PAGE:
"any person owned or controlled, directly or indirectly, by the foregoing, and any person who has acted or purported to act directly or indirectly for or on behalf of, any of the [Government of Venezuela], including as a member of the Maduro regime."
This change to the "Government of Venezuela" definition was arguably already covered under the previous definition in the Executive Orders because it already included "instrumentalities" and persons "acting for or on behalf of, the Government of Venezuela." However, the new definition appears to have a broader application by using terms such as "acted" or "purported to act" to more clearly capture prior conduct. The new definition also appears to create a new focus on persons that are members of the Nicolas Maduro regime, which together with the Secretary of State's actions certifying the authority of Venezuela's Interim President Juan Guaido (discussed below), suggest an orchestrated initiative by the U.S. government to create a distinction between the Maduro regime and the new, interim administration of the Government of Venezuela.
OFAC has yet to issue formal guidance regarding the interpretation and application of the expanded "Government of Venezuela" definition as it relates to the prior sectoral sanctions imposed under the Executive Orders, but it is expected that this change implemented by the Amendment will result in a broader application of those sectoral sanctions to more parties affiliated with the Government of Venezuela.
Although unclear, this broader application could potentially expose some senior political figures within the Maduro regime, their family members or close associates to the same sectoral sanctions that the Government of Venezuela has been subject to since August 2017.
On Jan. 28, 2019, OFAC amended General License 3 (now General License 3A supersedes and replaces General License 3) "Authorizing Transactions Related to, Provisions of Financing for, and Other Dealings in Certain Bonds," and issued the following new Venezuela-related general licenses in connection with PdVSA's designation:
- General License 7: "Authorizing Certain Activities with PDV Holding, Inc. and CITGO Holding, Inc."
- General License 8: "Authorizing Transactions Involving Petróleos de Venezuela, S.A. (PdVSA) Prohibited by Executive Order 13850 for Certain Entities Operating in Venezuela"
- General License 9: "Authorizing Transactions Related to Dealings in Certain Debt"
- General License 10: "Authorizing the Purchase in Venezuela of Refined Petroleum Products from Petróleos de Venezuela, S.A. (PdVSA)"
- General License 11: "Authorizing Certain Activities Necessary to Maintenance or Wind Down of Operations or Existing Contracts with Petróleos de Venezuela, S.A. (PdVSA)"
- General License 12: "Authorizing Certain Activities Necessary to Wind Down of Operations or Existing Contracts with Petróleos de Venezuela, S.A. (PdVSA)"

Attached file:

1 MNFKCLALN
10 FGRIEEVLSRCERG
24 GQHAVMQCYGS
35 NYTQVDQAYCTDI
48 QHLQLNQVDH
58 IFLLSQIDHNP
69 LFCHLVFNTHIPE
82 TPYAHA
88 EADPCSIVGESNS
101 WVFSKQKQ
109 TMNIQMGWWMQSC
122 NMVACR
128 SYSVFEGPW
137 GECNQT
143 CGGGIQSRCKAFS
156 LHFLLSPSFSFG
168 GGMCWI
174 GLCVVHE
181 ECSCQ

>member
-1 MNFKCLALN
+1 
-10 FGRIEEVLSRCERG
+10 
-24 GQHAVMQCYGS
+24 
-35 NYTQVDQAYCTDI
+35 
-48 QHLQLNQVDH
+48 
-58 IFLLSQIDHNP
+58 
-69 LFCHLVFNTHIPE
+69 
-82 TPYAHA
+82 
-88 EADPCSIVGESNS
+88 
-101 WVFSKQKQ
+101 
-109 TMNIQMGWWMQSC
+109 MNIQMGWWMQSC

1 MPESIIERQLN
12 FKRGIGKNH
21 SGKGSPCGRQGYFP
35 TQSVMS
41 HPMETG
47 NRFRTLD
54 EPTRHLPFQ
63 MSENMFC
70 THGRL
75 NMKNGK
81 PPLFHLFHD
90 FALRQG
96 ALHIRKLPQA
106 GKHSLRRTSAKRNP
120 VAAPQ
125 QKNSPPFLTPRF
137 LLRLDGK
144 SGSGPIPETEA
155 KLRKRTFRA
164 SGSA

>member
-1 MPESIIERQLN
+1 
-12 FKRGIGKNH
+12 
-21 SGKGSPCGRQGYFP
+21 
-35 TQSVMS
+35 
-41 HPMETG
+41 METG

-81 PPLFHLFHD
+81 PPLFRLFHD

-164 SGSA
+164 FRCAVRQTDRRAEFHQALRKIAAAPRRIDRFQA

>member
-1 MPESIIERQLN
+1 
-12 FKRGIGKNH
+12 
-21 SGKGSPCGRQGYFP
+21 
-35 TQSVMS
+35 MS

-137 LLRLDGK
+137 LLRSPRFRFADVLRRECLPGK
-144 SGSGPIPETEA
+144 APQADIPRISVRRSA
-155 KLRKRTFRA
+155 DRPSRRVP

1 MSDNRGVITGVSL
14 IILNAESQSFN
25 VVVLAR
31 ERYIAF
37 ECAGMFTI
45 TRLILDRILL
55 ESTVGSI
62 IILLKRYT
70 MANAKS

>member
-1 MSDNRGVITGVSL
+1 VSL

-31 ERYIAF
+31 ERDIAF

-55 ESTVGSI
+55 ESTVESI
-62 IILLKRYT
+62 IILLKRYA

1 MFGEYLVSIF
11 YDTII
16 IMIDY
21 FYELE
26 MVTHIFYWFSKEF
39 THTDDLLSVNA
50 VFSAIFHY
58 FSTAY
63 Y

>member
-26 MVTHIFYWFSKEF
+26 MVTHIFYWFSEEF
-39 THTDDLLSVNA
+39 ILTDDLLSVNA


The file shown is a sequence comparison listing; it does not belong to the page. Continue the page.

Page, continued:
- General License 13: "Authorizing Certain Activities Involving Nynas AB"
- General License 14: "Official Business of the United States Government"
Although some of these general licenses authorize certain transactions and activities related to PdVSA and its subsidiaries within specified timeframes, there is some uncertainty regarding the scope, application and interpretation of the general licenses and some of the terms used therein. OFAC is expected to issue supplemental guidance on the some of these actions at a later date.
U.S. Recognizes Guaido as Interim President; Takes Additional Measures to Protect Assets
On Jan. 23, 2019, Michael R. Pompeo, the U.S. Secretary of State, formally recognized Juan Guaido as the new Interim President of Venezuela and requested that the international community and other world organizations do the same. Thereafter, on Jan. 25, 2019, the Secretary of State certified the authority of Venezuela's Interim President Juan Guaido to receive and control certain property in accounts of the Government of Venezuela or Central Bank of Venezuela held by the Federal Reserve Bank of New York or any other U.S. insured banks, in accordance with Section 25B of the Federal Reserve Act.
Pompeo's actions are significant in that they affirm the U.S. government's position as to whom it deems Venezuela's bona fide head of state and its commitment to the new, interim administration. These actions also create various issues and uncertainty regarding the actual and apparent authority of various senior political figures in Venezuela (many of which were appointed by the Maduro Administration or do not recognize Guaido as Venezuela's interim President), senior executives in various state-owned enterprises or "empresas mixtas" owned or controlled by the Government of Venezuela.
For further assistance or answers to questions related to these matters, please contact the authors.
Information contained in this alert is for the general education and knowledge of our readers. It is not designed to be, and should not be used as, the sole source of information when analyzing and resolving a legal problem. Moreover, the laws of each jurisdiction are different and are constantly changing. If you have specific questions regarding a particular fact situation, we urge you to consult competent legal counsel.